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Wundsam v. Gilna

OPINION FILED JUNE 16, 1981.

GEORGE D. WUNDSAM, BUILDING ADMINISTRATOR FOR THE CITY OF PARK RIDGE, PLAINTIFF-APPELLEE,

v.

DONALD GILNA, DEFENDANT-APPELLANT.



APPEAL from the Circuit Court of Cook County; the Hon. FRANK ORLANDO, Judge, presiding.

MR. PRESIDING JUSTICE HARTMAN DELIVERED THE OPINION OF THE COURT:

Rehearing denied July 21, 1981.

Defendant, Donald Gilna, appeals from a judgment entered against him by the trial court, sitting without a jury, in a zoning ordinance violation action in which he was fined $200. The underlying basis of the quasicriminal complaint filed by plaintiff, George D. Wundsam, building and zoning administrator for and on behalf of the city of Park Ridge (for clarity in identification, hereinafter referred to as city), was that defendant had illegally stored his motorized home in the front yard driveway leading from the street to the garage attached to his single-family home contrary to the city zoning ordinance. Defendant raised issues claiming the unconstitutionality of the ordinance and that his prior lawful use of the property for storage of the motorized home gave him the right to continue that practice as a lawful nonconforming use of the property. For the reasons which will presently appear, we affirm.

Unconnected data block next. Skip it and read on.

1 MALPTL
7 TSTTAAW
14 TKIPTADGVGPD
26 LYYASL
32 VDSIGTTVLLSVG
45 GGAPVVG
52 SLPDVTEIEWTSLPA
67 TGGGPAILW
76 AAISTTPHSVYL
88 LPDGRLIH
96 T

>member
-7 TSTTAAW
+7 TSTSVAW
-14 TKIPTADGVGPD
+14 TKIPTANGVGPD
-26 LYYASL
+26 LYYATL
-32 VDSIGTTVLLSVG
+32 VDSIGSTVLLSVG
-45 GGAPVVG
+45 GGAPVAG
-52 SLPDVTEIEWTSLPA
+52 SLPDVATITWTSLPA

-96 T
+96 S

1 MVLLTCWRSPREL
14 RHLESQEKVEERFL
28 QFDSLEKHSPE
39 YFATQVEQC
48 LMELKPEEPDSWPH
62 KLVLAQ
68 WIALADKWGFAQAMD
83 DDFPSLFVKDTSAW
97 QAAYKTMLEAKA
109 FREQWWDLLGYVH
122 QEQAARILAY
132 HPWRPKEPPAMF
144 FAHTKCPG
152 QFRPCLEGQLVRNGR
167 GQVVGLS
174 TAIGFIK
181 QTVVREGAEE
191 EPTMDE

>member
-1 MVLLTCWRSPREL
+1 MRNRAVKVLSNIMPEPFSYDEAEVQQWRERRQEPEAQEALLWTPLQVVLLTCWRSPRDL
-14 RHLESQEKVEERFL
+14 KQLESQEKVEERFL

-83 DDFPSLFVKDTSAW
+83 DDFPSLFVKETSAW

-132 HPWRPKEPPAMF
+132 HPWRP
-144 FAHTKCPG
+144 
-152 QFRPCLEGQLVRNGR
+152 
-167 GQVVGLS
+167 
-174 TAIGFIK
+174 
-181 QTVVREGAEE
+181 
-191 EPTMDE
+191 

The city of Park Ridge ordinance adopted on September 2, 1975, in those parts relevant to this case, are as follows:

"9.04 RECREATIONAL VEHICLES

A. Definitions. Vehicles or other similar facilities used primarily for recreational purposes. Such vehicles include travel trailers, pickup coaches, camper trailers, motorized homes, boats and rafts. For the purpose of administering Section 9.04 Recreational Vehicles the following definitions shall be applicable: